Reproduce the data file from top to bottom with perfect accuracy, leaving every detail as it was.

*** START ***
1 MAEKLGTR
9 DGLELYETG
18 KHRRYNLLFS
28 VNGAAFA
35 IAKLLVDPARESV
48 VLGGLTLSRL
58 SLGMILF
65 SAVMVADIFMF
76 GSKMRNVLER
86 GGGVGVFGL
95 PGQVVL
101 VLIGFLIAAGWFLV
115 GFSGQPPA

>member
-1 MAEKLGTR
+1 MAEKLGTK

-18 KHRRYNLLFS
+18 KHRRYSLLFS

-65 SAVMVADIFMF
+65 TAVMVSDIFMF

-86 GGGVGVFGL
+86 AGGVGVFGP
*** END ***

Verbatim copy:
1 MAEKLGTR
9 DGLELYETG
18 KHRRYNLLFS
28 VNGAAFA
35 IAKLLVDPARESV
48 VLGGLTLSRL
58 SLGMILF
65 SAVMVADIFMF
76 GSKMRNVLER
86 GGGVGVFGL
95 PGQVVL
101 VLIGFLIAAGWFLV
115 GFSGQPPA

>member
-1 MAEKLGTR
+1 MAEKLGTK

-18 KHRRYNLLFS
+18 KHRRYSLLFS

-65 SAVMVADIFMF
+65 TAVMVSDIFMF

-86 GGGVGVFGL
+86 AGGVGVFGP